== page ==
Bust of Julius Caesar (44–30 BC), Museo Pio-Clementino, Vatican Museums

The gens Julia was one of the most prominent patrician families in ancient Rome. Members of the gens attained the highest dignities of the state in the earliest times of the Republic. The first of the family to obtain the consulship was Gaius Julius Iulus in 489 BC. The gens is perhaps best known, however, for Gaius Julius Caesar, the dictator and grand uncle of the emperor Augustus, through whom the name was passed to the so-called Julio-Claudian dynasty of the first century AD. The nomen Julius became very common in imperial times, as the descendants of persons enrolled as citizens under the early emperors began to make their mark in history.[1]


Denarius issued under Augustus from the mint at Lugdunum (Lyon, France), showing Gaius and Lucius Caesar standing facing on the reverse (circa 2 BC–AD 14)

The Julii were of Alban origin, mentioned as one of the leading Alban houses, which Tullus Hostilius removed to Rome upon the destruction of Alba Longa. The Julii also existed at an early period at Bovillae, evidenced by a very ancient inscription on an altar in the theatre of that town, which speaks of their offering sacrifices according to the lege Albana, or Alban rites. Their connection with Bovillae is also implied by the sacrarium, or chapel, which the emperor Tiberius dedicated to the gens Julia in the town, and in which he placed the statue of Augustus. Some of the Julii may have settled at Bovillae after the fall of Alba Longa.[2][3][4]

As it became the fashion in the later times of the Republic to claim a divine origin for the most distinguished of the Roman gentes, it was contended that Iulus, the mythical ancestor of the race, was the same as Ascanius, the son of Aeneas, and founder of Alba Longa. Aeneas was, in turn, the son of Venus and Anchises. In order to prove the identity of Ascanius and Iulus, recourse was had to etymology, some specimens of which the reader curious in such matters will find in Servius. Other traditions held that Iulus was the son of Aeneas by his Trojan wife, Creusa, while Ascanius was the son of Aeneas and Lavinia, daughter of Latinus.[5][6]

The dictator Caesar frequently alluded to the divine origin of his race, as, for instance, in the funeral oration which he pronounced when quaestor over his aunt Julia, and in giving Venus Genetrix as the word to his soldiers at the battles of Pharsalus and Munda; and subsequent writers and poets were ready enough to fall in with a belief which flattered the pride and exalted the origin of the imperial family.[7]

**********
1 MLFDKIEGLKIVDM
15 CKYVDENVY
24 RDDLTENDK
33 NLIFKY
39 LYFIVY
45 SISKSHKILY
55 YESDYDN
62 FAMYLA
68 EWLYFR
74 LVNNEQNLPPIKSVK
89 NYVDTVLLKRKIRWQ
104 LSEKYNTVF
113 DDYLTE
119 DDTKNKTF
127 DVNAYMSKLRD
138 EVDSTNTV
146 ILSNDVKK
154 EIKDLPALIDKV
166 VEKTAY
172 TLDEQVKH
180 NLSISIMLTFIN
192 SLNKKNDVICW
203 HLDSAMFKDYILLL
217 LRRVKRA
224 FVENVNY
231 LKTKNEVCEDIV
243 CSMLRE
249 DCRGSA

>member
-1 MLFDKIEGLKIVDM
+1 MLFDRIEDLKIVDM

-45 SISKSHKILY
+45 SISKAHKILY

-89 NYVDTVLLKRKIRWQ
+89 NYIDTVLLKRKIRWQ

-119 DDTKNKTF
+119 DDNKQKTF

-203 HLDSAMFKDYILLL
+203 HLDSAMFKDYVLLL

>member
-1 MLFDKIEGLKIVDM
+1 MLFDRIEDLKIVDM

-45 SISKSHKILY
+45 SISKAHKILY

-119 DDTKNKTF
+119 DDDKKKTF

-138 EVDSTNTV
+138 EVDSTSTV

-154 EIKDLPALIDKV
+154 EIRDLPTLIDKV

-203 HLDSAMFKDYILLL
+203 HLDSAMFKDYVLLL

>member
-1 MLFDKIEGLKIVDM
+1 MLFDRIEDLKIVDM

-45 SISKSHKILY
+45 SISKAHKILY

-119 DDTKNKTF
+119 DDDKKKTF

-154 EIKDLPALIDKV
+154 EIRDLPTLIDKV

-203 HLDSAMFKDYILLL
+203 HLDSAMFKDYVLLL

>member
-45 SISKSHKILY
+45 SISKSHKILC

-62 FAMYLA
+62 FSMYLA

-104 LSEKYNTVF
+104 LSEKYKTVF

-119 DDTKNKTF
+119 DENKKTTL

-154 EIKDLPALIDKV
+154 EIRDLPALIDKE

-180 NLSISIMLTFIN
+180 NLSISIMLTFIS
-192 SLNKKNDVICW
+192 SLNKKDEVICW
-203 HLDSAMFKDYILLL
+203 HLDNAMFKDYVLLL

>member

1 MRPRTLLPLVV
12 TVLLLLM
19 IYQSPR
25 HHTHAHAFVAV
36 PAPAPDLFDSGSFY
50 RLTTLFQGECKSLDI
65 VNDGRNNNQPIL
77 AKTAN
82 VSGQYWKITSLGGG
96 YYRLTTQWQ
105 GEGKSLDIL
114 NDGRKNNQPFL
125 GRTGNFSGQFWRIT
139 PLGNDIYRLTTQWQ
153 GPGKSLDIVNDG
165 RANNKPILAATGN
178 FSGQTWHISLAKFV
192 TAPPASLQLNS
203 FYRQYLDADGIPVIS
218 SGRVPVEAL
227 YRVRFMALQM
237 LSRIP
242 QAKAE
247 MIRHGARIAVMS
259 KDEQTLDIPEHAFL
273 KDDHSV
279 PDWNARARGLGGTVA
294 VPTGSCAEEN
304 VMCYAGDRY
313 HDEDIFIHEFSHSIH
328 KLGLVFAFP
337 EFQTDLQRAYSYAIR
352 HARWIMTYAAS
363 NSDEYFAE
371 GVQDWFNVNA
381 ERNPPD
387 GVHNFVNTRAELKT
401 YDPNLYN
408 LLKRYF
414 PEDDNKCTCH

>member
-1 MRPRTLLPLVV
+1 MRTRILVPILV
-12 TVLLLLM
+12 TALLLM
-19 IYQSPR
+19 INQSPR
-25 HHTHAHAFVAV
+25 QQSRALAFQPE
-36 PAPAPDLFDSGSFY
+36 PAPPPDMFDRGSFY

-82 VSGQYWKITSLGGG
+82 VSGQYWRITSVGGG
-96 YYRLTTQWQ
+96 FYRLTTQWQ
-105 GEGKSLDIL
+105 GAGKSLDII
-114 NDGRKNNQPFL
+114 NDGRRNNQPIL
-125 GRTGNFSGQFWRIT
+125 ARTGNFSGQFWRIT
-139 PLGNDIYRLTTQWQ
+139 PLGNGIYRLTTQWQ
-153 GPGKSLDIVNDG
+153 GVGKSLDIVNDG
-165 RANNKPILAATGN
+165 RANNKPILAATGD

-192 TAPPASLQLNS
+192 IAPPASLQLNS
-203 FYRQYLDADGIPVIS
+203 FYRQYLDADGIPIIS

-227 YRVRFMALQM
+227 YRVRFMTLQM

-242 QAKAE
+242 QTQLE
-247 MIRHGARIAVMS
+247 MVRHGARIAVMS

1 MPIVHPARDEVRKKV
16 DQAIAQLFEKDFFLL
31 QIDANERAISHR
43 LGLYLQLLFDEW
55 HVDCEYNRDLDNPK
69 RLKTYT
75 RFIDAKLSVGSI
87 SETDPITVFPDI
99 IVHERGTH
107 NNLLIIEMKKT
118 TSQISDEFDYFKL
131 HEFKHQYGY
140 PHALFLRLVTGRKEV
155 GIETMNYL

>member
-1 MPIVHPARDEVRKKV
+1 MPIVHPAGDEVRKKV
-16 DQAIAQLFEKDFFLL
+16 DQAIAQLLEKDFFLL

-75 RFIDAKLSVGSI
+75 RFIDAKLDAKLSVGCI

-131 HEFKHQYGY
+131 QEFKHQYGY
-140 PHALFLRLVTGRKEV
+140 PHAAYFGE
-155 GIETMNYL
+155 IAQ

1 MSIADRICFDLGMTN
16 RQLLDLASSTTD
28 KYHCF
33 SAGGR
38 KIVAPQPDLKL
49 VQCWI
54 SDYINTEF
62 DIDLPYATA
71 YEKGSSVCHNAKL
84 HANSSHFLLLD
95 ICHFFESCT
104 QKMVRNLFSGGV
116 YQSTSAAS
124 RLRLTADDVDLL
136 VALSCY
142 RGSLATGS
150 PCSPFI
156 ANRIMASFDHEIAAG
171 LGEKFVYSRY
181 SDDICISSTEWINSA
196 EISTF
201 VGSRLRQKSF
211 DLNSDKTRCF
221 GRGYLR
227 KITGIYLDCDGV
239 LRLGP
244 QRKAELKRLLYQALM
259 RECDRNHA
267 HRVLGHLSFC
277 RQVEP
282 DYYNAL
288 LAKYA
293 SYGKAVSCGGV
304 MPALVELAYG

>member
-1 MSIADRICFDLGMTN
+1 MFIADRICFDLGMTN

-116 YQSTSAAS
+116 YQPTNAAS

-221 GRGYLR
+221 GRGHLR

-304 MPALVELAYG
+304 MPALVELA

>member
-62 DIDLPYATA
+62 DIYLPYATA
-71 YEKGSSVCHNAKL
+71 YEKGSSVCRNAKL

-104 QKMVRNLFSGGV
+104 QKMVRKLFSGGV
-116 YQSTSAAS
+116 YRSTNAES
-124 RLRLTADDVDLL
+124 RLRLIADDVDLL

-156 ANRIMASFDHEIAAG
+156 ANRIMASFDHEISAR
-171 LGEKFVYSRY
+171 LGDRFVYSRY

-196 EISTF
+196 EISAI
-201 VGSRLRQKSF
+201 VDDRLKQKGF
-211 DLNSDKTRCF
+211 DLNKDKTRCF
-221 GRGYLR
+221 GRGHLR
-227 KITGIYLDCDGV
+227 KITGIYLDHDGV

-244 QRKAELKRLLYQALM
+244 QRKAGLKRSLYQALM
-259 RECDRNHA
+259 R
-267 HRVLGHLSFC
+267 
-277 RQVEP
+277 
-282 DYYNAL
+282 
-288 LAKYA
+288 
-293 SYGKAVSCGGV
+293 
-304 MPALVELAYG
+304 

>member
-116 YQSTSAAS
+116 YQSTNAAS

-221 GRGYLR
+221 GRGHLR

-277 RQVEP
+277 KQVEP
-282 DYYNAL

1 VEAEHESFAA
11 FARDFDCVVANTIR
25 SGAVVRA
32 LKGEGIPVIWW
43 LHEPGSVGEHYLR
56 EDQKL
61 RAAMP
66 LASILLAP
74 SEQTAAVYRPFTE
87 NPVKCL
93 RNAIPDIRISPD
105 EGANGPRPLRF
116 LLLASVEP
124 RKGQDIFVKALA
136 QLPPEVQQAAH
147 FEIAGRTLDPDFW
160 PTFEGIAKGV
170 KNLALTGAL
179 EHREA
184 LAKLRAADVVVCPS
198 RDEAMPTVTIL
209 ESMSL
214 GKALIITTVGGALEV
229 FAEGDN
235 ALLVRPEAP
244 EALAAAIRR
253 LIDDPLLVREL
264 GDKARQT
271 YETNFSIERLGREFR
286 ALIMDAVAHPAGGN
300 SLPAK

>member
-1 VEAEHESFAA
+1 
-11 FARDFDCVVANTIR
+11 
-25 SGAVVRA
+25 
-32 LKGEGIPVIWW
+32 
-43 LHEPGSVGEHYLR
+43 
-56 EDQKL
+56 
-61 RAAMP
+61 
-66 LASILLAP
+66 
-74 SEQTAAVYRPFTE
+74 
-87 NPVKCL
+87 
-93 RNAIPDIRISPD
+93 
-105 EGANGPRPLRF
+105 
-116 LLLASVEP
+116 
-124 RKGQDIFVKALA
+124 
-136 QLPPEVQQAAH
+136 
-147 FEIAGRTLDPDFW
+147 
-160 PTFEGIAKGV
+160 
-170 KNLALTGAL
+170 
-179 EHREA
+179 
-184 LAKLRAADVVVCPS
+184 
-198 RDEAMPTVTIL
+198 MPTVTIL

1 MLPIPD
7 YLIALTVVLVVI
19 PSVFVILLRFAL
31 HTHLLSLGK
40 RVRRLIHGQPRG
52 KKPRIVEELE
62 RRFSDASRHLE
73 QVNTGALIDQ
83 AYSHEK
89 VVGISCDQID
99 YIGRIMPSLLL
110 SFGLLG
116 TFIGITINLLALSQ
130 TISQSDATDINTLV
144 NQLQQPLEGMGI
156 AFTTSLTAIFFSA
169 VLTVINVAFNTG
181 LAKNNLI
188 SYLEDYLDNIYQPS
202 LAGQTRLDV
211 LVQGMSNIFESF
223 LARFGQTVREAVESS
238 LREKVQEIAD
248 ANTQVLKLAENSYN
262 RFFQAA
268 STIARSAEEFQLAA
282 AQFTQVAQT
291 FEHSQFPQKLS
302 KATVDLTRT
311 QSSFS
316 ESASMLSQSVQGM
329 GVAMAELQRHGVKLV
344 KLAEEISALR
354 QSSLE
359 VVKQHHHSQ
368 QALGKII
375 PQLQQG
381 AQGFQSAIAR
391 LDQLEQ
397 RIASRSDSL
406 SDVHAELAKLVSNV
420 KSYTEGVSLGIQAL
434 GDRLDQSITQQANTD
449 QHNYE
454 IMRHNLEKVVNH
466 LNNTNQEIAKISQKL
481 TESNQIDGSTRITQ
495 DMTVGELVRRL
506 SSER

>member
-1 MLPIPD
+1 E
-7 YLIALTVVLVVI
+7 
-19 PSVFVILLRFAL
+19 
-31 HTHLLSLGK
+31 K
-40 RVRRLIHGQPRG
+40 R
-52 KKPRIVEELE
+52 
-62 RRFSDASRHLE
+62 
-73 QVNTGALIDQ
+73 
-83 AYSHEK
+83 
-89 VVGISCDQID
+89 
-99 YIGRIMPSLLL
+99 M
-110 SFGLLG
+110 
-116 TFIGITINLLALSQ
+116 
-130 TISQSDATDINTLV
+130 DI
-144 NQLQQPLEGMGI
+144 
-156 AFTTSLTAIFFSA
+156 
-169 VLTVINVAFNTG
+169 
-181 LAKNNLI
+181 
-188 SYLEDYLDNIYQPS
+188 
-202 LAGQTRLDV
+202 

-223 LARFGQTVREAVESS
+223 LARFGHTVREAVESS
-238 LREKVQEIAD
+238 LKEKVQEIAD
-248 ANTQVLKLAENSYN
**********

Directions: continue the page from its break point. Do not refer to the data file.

Though it would seem that the Julii first came to Rome in the reign of Tullus Hostilius, the name occurs in Roman legend as early as the time of Romulus. It was Proculus Julius who was said to have informed the sorrowing Roman people, after the strange departure of Romulus from the world, that their king had descended from heaven and appeared to him, bidding him tell the people to honor him in future as a god, under the name of Quirinus. Some modern critics have inferred from this, that a few of the Julii might have settled in Rome in the reign of the first king; but considering the entirely fabulous nature of the tale, and the circumstance that the celebrity of the Julia gens in later times would easily lead to its connection with the earliest times of Roman story, no historical argument can be drawn from the mere name occurring in this legend.[1][8][9]

In the later Empire, the distinction between praenomen, nomen, and cognomen was gradually lost, and Julius was treated much like a personal name, which it ultimately became. The Latin form is common in many languages, but other familiar forms exist, including Giulio (Italian), Julio (Spanish), Jules (French), Júlio (Portuguese), Iuliu (Romanian) and Юлий (Yuliy, Bulgarian and Russian).


The Julii of the Republic used the praenomina Lucius, Gaius, and Sextus. There are also instances of Vopiscus and Spurius in the early generations of the family. The earliest of the Julii appearing in legend bore the praenomen Proculus, and it is possible that this name was used by some of the early Julii, although no later examples are known. In the later Republic and imperial times, Vopiscus and Proculus were generally used as personal cognomina.